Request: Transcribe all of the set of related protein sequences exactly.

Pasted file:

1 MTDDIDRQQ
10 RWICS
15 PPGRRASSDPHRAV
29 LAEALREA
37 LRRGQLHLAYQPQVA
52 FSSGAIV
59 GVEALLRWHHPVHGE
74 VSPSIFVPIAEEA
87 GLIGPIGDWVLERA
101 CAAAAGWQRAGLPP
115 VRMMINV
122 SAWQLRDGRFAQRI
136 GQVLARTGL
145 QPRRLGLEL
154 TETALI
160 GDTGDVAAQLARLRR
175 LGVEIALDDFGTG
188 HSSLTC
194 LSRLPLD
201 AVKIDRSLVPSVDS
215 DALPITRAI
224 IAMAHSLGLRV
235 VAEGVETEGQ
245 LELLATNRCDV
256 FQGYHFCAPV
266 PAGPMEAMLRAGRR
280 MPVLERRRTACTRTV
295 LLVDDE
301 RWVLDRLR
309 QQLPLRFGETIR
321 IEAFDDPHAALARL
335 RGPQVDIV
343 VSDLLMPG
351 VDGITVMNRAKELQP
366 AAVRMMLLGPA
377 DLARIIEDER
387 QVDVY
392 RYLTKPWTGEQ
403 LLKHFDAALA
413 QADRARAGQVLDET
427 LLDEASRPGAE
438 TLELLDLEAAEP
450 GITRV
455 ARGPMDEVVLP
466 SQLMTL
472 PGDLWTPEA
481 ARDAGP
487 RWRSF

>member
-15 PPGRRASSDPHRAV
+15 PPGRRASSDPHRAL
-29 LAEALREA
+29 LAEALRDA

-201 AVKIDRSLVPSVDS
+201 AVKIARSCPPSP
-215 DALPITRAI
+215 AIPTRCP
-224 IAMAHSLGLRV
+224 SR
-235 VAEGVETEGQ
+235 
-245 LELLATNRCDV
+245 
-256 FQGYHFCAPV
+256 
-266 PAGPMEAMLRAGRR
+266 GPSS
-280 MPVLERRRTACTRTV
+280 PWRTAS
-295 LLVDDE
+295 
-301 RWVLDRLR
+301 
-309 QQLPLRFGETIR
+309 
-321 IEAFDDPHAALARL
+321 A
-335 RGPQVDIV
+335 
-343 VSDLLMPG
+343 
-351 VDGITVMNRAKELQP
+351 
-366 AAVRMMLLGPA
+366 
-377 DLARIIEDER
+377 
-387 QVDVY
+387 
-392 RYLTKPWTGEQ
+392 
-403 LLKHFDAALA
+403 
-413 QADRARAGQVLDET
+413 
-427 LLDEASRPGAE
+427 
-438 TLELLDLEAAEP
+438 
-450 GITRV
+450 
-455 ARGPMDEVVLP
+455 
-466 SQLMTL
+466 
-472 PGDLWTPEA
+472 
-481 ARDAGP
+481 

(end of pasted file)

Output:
1 MTDDIDRQQ
10 RWICS
15 PPGRRASSDPHRAV
29 LAEALREA
37 LRRGQLHLAYQPQVA
52 FSSGAIV
59 GVEALLRWHHPVHGE
74 VSPSIFVPIAEEA
87 GLIGPIGDWVLERA
101 CAAAAGWQRAGLPP
115 VRMMINV
122 SAWQLRDGRFAQRI
136 GQVLARTGL
145 QPRRLGLEL
154 TETALI
160 GDTGDVAAQLARLRR
175 LGVEIALDDFGTG
188 HSSLTC
194 LSRLPLD
201 AVKIDRSLVPSVDS
215 DALPITRAI
224 IAMAHSLGLRV
235 VAEGVETEGQ
245 LELLATNRCDV
256 FQGYHFCAPV
266 PAGPMEAMLRAGRR
280 MPVLERRRTACTRTV
295 LLVDDE
301 RWVLDRLR
309 QQLPLRFGETIR
321 IEAFDDPHAALARL
335 RGPQVDIV
343 VSDLLMPG
351 VDGITVMNRAKELQP
366 AAVRMMLLGPA
377 DLARIIEDER
387 QVDVY
392 RYLTKPWTGEQ
403 LLKHFDAALA
413 QADRARAGQVLDET
427 LLDEASRPGAE
438 TLELLDLEAAEP
450 GITRV
455 ARGPMDEVVLP
466 SQLMTL
472 PGDLWTPEA
481 ARDAGP
487 RWRSF

>member
-15 PPGRRASSDPHRAV
+15 PPGRRASSDPHRAL
-29 LAEALREA
+29 LAEALRDA

-201 AVKIDRSLVPSVDS
+201 AVKIARSCPPSP
-215 DALPITRAI
+215 AIPTRCP
-224 IAMAHSLGLRV
+224 SR
-235 VAEGVETEGQ
+235 
-245 LELLATNRCDV
+245 
-256 FQGYHFCAPV
+256 
-266 PAGPMEAMLRAGRR
+266 GPSS
-280 MPVLERRRTACTRTV
+280 PWRTAS
-295 LLVDDE
+295 
-301 RWVLDRLR
+301 
-309 QQLPLRFGETIR
+309 
-321 IEAFDDPHAALARL
+321 A
-335 RGPQVDIV
+335 
-343 VSDLLMPG
+343 
-351 VDGITVMNRAKELQP
+351 
-366 AAVRMMLLGPA
+366 
-377 DLARIIEDER
+377 
-387 QVDVY
+387 
-392 RYLTKPWTGEQ
+392 
-403 LLKHFDAALA
+403 
-413 QADRARAGQVLDET
+413 
-427 LLDEASRPGAE
+427 
-438 TLELLDLEAAEP
+438 
-450 GITRV
+450 
-455 ARGPMDEVVLP
+455 
-466 SQLMTL
+466 
-472 PGDLWTPEA
+472 
-481 ARDAGP
+481 